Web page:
Red Sox

Saltalamacchia doesn't mind the crowd at catcher

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Saltalamacchia doesn't mind the crowd at catcher

FORT MYERS, Fla. -- The Red Sox currently have five catchers on their 40-man roster, and that doesnt even include Mike Napoli, who joined the team as a free agent to play first base, but who has spent that vast majority of his big league career behind the plate.

Jarrod Saltalamacchia is not worried about the crowd, which also includes David Ross, Ryan Lavarnway, Dan Butler, and Christian Vazquez. And, hes looking forward to working with Ross, who is entering his 12th big league season.

Its a huge help any time you get an older guy around to help you out, to be with you, Saltalamacchia said. The guys has been through so much. Hes not an ego guy. Hes a real nice, bright person. To be able to work with him, Im excited. Im trying to get to know. Keep my mouth shut and learn as much as I can. Its still a learning process regardless, no matter what year youre in. Just like hes going to talk to me about some of these pitchers hes never caught. Its a good atmosphere you can have when you have two guys like that who can help each other out.

Its one thing I wish I had when I was younger coming up. I wish I had a veteran guy around to help me out. Because when you got two younger guys youre trying to compete all the time and it becomes a competition rather than trying to actually help each other out and get better. So its always a great situation.

Saltalamacchia will also have his third manager in as many seasons. Saltalamacchia joined the Sox at the trading deadline in 2010, Farrells fourth and final season as pitching coach before leaving to manage the Blue Jays for two seasons. The right manager can make a big impact on a team, he said.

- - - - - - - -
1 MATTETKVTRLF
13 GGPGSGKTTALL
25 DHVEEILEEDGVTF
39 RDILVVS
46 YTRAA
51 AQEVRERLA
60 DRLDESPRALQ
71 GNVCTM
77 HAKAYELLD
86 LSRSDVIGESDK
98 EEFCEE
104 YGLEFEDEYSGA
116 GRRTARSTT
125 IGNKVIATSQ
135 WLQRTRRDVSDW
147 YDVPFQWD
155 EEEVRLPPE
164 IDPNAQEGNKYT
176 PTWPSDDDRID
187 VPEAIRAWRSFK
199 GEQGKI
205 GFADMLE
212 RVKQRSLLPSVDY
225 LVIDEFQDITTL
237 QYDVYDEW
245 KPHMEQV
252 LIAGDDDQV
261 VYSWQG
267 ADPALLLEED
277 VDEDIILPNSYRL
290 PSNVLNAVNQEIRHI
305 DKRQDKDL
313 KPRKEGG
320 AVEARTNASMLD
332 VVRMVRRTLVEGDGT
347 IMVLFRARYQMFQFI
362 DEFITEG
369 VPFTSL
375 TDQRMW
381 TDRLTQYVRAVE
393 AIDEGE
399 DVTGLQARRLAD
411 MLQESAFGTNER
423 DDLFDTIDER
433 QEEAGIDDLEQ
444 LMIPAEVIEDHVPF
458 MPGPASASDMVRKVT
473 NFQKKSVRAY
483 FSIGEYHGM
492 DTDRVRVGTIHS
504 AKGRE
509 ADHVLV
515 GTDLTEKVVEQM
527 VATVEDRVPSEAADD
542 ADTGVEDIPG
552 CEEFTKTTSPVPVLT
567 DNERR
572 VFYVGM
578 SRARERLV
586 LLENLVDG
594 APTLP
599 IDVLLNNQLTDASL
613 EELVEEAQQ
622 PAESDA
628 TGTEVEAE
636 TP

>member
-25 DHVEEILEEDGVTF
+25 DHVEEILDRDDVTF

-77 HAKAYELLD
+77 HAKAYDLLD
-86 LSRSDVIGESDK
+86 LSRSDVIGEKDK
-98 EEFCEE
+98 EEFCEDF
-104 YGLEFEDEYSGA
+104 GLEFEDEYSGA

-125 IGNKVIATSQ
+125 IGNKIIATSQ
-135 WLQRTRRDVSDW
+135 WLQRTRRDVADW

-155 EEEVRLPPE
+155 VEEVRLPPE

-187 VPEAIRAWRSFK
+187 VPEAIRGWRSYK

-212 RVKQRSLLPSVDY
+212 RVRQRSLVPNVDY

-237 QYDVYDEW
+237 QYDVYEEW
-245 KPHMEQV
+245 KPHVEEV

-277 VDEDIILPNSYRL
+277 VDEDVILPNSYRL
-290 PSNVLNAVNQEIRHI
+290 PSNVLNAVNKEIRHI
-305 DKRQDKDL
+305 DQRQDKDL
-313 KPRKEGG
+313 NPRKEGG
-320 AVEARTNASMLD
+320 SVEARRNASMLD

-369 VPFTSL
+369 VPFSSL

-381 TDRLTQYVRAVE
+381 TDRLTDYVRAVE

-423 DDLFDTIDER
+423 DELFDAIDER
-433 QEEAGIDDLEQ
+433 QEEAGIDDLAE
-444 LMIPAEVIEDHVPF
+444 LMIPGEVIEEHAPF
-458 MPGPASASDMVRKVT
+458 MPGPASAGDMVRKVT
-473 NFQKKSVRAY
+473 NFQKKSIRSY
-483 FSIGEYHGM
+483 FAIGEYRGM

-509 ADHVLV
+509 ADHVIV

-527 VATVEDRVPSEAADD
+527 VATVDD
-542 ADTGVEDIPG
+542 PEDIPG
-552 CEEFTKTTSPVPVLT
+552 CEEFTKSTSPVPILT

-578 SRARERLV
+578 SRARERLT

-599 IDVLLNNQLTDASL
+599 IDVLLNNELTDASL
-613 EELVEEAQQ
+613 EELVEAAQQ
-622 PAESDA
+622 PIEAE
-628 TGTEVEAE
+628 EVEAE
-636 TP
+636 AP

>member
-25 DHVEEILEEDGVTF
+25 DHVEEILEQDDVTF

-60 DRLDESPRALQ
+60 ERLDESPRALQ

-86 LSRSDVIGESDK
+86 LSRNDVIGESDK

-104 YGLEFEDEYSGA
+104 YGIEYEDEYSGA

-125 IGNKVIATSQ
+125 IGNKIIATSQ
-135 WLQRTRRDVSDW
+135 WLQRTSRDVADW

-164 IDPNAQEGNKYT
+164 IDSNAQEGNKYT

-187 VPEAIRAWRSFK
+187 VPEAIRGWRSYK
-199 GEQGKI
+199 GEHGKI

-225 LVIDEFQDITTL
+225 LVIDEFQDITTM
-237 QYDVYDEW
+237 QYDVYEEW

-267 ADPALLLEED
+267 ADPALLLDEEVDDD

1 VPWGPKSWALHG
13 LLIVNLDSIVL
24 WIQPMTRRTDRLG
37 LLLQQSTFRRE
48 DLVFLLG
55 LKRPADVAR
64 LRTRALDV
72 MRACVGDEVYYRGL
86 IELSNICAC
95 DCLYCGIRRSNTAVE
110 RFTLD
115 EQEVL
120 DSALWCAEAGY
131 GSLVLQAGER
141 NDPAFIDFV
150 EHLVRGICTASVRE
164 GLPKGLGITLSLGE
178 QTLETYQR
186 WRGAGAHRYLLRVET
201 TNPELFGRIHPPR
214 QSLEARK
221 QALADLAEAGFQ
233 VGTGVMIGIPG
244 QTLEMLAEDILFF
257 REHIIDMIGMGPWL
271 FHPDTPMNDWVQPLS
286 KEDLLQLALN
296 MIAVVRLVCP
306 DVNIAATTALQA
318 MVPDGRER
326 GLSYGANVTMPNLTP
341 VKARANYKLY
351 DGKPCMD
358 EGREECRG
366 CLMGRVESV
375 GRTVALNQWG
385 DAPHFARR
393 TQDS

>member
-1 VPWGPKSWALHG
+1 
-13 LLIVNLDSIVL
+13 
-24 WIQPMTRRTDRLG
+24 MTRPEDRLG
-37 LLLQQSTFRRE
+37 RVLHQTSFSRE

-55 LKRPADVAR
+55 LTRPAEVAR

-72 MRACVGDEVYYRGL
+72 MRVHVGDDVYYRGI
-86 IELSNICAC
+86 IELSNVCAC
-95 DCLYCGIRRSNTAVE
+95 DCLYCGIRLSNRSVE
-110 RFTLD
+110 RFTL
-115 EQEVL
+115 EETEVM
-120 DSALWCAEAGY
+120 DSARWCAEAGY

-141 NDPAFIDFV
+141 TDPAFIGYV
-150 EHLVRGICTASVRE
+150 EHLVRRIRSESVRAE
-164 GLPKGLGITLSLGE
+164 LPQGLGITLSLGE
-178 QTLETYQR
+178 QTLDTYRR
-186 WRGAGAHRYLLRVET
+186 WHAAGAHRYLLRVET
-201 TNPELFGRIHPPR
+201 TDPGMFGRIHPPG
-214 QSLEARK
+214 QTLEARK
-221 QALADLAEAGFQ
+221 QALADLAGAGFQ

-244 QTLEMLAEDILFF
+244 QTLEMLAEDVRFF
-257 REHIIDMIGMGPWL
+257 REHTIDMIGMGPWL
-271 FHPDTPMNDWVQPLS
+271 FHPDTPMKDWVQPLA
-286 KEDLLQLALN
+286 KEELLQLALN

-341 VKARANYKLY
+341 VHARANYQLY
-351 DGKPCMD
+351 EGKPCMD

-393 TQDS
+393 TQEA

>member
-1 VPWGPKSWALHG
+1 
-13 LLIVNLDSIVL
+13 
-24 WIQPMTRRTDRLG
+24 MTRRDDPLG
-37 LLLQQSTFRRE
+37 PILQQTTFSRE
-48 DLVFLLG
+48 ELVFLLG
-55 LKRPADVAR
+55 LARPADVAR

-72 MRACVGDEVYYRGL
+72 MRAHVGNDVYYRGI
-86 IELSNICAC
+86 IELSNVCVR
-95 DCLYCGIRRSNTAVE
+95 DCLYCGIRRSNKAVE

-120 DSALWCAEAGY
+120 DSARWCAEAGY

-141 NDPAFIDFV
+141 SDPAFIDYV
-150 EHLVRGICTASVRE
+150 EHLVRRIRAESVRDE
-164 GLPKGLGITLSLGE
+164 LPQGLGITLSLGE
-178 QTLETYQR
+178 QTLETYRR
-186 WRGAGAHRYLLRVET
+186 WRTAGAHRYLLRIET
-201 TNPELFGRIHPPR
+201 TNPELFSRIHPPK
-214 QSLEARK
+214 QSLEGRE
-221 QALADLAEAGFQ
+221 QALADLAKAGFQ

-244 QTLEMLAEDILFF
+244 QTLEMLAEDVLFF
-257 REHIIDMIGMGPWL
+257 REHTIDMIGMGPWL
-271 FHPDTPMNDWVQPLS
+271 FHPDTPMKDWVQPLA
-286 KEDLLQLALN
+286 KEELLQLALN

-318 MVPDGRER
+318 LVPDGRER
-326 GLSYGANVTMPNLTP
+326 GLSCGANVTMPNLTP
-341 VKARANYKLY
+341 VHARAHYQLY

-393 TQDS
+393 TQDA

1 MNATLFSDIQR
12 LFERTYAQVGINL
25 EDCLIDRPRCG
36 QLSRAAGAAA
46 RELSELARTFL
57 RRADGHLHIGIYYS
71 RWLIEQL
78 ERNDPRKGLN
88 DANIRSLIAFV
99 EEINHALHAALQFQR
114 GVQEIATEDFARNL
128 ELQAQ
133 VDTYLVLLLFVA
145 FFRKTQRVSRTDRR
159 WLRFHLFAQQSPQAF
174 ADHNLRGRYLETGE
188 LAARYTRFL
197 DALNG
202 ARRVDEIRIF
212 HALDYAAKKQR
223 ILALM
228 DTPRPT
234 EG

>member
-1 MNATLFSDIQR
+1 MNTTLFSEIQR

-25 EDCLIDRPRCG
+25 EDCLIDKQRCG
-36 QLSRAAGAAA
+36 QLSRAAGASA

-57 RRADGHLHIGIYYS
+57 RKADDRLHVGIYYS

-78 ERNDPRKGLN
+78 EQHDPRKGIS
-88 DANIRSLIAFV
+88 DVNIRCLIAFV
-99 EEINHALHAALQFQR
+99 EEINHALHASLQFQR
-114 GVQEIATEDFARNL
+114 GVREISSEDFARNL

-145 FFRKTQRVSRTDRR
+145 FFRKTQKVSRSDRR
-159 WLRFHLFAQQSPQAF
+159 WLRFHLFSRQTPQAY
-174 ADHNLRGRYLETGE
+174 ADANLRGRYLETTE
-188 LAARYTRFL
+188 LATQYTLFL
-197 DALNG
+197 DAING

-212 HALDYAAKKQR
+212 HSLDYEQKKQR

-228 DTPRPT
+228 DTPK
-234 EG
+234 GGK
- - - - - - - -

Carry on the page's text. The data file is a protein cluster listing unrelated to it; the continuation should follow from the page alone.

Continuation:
A big difference, Saltalamacchia explained. When you got personality like we got and the guys on this team, you got to have a leader that you can kind of trust and lean on. Terry Francona did a great job of that and I think Farrell, he was obviously with him, so theyre in the same cut. So its going to be a good thing.

Asked how much different it will be from Bobby Valentines one season with the Sox last year, Saltalamacchia replied:

Its tough. we havent gotten into it. I just know Farrell from being the pitching coach. I know him decently well. Hes a great guy. He made phone calls in the offseason, we talked. Bobby came to my house. The effort was there. Just, it was a bad situation. We had just got off a terrible September in 2011 and next year all eyes were on us. So it was kind of a bad situation. But I think were ready to move on and look forward.

Report: Ex-Red Sox reliever Reed gets deal with Twins

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Report: Ex-Red Sox reliever Reed gets deal with Twins

He was dubbed "Closer B" by Red Sox manager John Farrell when acquired at the trade deadline last summer, now Addison Reed is "Closer B Gone"...to the Twins.

The right-handed reliever, 29, has agreed to a two-year, $16.75 million free-agent deal with Minnesota, pending a physical, Ken Rosenthal of FOX Sports and TheAthletic.com reports. 

Reed began last season with the Mets and had 19 saves and a 2.57 ERA before being traded to the Red Sox, where he had a 3.33 ERA in 29 games (27 innings) without a save as a setup man for Craig Kimbrell.